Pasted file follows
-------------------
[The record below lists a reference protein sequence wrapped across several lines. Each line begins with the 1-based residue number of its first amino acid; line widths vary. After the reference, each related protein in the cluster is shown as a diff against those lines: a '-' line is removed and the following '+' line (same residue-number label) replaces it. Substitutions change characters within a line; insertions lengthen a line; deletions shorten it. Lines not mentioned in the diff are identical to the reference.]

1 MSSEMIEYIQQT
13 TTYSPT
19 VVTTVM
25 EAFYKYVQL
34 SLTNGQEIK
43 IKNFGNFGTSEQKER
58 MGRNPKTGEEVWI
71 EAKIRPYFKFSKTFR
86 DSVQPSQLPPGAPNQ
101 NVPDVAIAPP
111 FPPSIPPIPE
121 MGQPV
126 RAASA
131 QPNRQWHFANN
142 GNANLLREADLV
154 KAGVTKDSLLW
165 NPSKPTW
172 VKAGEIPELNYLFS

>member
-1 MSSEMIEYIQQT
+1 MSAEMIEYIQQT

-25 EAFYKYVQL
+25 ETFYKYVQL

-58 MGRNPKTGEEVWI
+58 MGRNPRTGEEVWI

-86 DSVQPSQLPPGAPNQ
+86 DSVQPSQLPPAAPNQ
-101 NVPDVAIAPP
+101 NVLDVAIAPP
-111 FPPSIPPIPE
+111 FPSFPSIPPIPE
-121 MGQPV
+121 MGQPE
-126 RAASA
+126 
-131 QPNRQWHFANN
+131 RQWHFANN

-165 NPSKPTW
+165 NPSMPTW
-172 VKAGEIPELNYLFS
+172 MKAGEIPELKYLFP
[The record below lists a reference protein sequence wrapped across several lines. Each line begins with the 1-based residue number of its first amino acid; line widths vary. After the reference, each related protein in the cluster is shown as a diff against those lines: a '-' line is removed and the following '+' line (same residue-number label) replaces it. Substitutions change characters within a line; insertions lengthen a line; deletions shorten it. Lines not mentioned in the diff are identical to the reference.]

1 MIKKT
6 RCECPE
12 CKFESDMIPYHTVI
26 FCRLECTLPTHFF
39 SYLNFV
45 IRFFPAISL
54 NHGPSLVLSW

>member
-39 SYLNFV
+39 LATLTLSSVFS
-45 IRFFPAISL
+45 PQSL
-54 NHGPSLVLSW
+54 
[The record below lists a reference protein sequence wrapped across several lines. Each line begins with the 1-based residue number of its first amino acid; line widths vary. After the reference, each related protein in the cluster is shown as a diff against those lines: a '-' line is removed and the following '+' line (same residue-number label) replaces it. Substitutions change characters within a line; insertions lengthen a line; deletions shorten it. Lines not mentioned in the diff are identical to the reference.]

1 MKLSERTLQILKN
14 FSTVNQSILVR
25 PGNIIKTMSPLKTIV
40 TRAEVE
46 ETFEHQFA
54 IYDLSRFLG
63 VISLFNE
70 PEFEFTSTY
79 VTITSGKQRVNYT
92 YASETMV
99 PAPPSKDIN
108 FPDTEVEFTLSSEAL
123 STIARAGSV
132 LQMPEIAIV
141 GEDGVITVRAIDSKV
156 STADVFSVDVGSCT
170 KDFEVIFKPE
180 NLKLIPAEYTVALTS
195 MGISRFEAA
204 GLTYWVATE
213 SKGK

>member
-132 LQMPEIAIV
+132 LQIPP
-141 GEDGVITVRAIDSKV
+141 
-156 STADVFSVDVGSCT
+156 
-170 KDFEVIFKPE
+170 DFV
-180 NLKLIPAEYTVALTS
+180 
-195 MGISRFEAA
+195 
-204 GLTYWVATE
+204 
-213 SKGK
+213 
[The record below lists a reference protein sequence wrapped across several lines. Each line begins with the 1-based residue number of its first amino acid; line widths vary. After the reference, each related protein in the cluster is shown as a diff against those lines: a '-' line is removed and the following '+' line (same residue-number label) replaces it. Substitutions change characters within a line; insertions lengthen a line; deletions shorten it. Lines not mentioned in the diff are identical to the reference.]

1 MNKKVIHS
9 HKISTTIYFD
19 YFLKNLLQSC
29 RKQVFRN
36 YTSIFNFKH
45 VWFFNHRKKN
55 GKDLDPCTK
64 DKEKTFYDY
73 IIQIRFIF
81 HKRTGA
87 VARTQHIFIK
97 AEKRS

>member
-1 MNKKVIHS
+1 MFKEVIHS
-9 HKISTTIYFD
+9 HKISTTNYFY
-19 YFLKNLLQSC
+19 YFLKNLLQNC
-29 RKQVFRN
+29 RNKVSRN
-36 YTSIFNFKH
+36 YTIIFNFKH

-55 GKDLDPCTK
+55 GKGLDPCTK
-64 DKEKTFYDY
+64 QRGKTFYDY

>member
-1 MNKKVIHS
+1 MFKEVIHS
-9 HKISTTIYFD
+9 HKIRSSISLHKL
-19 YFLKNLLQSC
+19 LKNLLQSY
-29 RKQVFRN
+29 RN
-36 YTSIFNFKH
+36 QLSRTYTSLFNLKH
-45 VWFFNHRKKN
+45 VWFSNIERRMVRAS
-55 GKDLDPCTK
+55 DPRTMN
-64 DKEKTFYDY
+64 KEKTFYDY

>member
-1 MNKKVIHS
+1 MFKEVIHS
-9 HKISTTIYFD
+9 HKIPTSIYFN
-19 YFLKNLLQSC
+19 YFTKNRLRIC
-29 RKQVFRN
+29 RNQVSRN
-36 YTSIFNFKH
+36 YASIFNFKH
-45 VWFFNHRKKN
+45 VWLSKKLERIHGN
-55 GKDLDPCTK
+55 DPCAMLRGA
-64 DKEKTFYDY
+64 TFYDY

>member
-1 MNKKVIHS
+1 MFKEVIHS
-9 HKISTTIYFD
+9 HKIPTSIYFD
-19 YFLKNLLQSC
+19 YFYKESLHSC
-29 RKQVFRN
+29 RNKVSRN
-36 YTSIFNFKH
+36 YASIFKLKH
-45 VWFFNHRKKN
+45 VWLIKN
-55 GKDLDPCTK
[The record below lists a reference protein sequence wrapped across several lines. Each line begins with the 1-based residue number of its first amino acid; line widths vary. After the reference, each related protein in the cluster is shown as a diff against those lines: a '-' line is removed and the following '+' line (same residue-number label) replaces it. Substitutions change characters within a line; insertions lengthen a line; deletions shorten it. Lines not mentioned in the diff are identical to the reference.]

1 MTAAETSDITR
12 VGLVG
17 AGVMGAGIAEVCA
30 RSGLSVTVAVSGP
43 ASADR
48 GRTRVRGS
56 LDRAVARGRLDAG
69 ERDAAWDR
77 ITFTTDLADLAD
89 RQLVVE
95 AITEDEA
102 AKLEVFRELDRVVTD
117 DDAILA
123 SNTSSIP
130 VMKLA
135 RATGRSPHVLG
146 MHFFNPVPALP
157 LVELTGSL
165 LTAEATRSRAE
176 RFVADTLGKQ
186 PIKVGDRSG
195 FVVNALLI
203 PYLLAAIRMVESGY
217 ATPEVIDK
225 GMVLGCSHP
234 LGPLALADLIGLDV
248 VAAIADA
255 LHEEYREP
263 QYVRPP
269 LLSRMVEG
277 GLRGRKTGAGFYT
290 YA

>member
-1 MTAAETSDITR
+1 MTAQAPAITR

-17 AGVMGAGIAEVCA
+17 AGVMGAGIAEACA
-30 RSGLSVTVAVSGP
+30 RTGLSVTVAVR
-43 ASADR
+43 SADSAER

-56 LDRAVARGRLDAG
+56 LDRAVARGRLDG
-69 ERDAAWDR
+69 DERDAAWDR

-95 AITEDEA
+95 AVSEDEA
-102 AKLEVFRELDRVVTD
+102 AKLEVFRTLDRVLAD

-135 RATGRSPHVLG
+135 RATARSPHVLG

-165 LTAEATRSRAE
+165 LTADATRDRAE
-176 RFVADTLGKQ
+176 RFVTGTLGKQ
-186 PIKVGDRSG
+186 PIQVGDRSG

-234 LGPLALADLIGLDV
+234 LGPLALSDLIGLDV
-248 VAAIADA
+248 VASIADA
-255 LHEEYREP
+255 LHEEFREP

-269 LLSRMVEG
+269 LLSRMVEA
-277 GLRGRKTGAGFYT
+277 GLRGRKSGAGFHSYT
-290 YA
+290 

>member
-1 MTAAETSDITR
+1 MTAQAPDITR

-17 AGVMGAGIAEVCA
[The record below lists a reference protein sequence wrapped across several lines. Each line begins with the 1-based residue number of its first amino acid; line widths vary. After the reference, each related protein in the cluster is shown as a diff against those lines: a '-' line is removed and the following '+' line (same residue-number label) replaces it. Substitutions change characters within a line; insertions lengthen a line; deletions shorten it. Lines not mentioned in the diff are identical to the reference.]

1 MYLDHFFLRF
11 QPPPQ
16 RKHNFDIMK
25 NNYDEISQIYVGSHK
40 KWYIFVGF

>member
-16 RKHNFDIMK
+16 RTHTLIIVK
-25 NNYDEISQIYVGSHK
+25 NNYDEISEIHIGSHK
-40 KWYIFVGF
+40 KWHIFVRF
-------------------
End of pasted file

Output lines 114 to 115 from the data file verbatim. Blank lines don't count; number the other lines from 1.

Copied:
+9 HKISTTNYFY
-19 YFLKNLLQSC